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SAFE DRIVING: Protecting Yourself Behind the Wheel


Submitted by Kanoski Bresney Law Firm


Driving a car can give you freedom. But it’s also one of the riskiest things you do every day. Almost 43,000 people died in car accidents in the U.S. in 2021. Millions more are injured each year.

Many things can make driving risky. Speeding, not paying full attention to the road, and driving while tired all increase your chances of a crash. Of course, drinking or using drugs is especially dangerous.

Fortunately, there are things you can do to keep yourself and others safe while in the car.


Distracted Driving

With cell phones and screens everywhere, distracted driving has become a major problem. Because we’re so phone-driven, the tendency is when somebody calls us or texts us, we want to respond immediately. To drive safely, we must overcome that powerful impulse.

Texting can take your eyes off the road for seconds at a time. In just five seconds, you travel the entire length of a football field at 55 miles per hour. But distraction isn’t limited to phones. It’s anything that takes attention away from driving the car such as eating, fiddling with the radio, or attending to children in the back seat.

Reaching for objects is also a big problem. You may take your eyes off the road when you reach for your sunglasses or something in the seat next to you. People of any age can give in to distractions and many adults admit to texting, answering calls, and other dangerous behaviors. That’s a problem because teens are modeling their parents’ actions as they learn to drive.


Teen Drivers

Studies show that teen drivers are at greatest risk for crashes. Crashes are higher among 16- to 19-year-olds than any other age group. That’s partly because some driving skills get better with experience. But teens are also prone to distraction, especially with friends in the car.

“The first six months of driving on their own is the most dangerous,” says Dr. Ginger Yang, a teen driving expert at Nationwide Children’s Hospital and Ohio State University. The risk of getting in an accident remains high until at least their early 20s.

Parents can sometimes become less engaged when their teens first start driving independently. But even after being handed the keys, teens are still looking to their parents. “Parents need to be good role models, because teens are still watching and learning from how parents behave,” Yang says.

Yang advises parents that “conversations about safe driving need to be small topics each time but be brought up multiple times.”  Timing is important. Both parents and teens need to be calm for conversations to be effective.


Older Drivers

Younger drivers aren’t the only group at greater risk of crashes. As you age, physical and mental changes can make driving more dangerous. “There’s a number of changes that happen in our vision as we grow older,” says Dr. Cynthia Owsley, who studies the impact of aging on vision at the University of Alabama at Birmingham.

Eye diseases, such as glaucoma, naturally get worse with age. Older adults are also more likely to have certain eye conditions that affect sight, like cataracts and age-related macular degeneration. Problems distinguishing an object from its background, called contrast sensitivity, are also common. “Think of looking through a dirty windshield: Everything looks kind of washed out,” Owsley says.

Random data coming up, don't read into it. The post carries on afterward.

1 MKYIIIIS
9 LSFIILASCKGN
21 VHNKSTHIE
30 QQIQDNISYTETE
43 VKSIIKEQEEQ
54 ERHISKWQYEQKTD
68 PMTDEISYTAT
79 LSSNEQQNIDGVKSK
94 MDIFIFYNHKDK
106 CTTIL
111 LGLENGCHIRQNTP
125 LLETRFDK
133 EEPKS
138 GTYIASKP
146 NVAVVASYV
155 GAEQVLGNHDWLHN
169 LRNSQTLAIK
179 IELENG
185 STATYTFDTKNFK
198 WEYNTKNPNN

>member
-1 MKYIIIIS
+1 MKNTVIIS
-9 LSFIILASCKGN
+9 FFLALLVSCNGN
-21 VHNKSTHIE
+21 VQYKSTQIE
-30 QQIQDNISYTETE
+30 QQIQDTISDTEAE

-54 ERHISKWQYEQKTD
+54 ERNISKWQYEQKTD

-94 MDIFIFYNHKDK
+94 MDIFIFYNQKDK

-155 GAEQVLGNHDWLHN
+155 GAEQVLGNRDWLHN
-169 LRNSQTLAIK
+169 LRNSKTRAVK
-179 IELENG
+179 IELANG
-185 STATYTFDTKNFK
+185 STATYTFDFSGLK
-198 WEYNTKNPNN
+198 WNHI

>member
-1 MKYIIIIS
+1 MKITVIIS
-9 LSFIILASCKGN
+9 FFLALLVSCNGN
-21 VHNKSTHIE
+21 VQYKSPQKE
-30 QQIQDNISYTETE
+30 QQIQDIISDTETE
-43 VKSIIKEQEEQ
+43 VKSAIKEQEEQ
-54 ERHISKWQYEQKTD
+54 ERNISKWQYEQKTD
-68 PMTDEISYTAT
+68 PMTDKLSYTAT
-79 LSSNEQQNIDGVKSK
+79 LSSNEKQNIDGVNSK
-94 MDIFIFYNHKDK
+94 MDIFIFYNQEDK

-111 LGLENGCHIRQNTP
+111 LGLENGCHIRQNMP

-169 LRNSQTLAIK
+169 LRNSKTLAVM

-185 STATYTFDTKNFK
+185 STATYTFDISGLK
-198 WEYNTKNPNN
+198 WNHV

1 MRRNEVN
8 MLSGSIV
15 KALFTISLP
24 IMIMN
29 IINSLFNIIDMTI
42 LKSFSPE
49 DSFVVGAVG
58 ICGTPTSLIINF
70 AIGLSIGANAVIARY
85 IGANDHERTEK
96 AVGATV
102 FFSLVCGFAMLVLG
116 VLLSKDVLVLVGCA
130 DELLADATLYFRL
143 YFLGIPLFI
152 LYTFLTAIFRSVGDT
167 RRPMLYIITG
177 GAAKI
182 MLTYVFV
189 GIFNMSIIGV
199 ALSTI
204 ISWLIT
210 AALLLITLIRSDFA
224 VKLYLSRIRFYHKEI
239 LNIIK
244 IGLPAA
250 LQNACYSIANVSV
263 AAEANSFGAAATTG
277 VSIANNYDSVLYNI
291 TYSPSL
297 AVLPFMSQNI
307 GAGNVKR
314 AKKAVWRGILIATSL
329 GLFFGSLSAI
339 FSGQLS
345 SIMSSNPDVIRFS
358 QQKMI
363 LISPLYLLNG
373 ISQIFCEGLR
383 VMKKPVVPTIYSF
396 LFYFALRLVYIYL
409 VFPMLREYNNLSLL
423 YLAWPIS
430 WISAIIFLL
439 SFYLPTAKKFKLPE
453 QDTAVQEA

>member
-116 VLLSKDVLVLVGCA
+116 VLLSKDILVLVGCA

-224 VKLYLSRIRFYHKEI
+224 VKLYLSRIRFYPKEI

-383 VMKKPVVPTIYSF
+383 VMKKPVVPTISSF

Vision problems can also affect your peripheral vision. This can make it harder to see cars in the lanes next to you. For older adults, changes in the brain can make driving riskier, too. Owsley and others have shown that cognitive decline—problems with memory and other brain functions—increases the likelihood of a car crash.

Changes in physical ability, such as strength and reflexes, can also make driving more dangerous as you age. But getting older doesn’t necessarily mean you have to stop driving. “I think the public worries about older drivers, but actually most older drivers are quite safe,” Owsley says. It’s older drivers with visual and cognitive impairments that are at greatest risk.

If you’re concerned about an older person’s driving, it’s important to start a conversation with them. Experts advise watching for the signs that driving is getting unsafe, like getting lost on familiar routes, experiencing a near-miss, or receiving a traffic ticket.


Safer Driving

Whether you’re a new driver or have been driving for decades, it’s important to always think about safe driving. The good news is that advances in car design and safety technology are helping protect you behind the wheel. You can also do several things to reduce your risk of an accident. Always stay alert, resist the urge to text or look at your phone, drive at the speed limit, and if you take a new medicine, be sure that side effects won’t affect your driving.


For more information on any type of personal injury or to schedule a free consultation, contact Kanoski Bresney law firm at 888-826-8682. They are the largest personal injury law firm located within central Illinois and they have the resources to handle any type of injury claim anywhere in the state including McLean County, Sangamon County, Adams County, Champaign County, Schuyler County, Peoria County, Macomb, Macon County, Quincy, Bloomington, Tazewell County, Champaign, Decatur, McDonough County, Pekin, Springfield, Peoria, and Rushville. Their experience helps ensure that their clients get the respect, response, and results® they deserve. They will evaluate your case and work to determine what your next steps should be moving forward.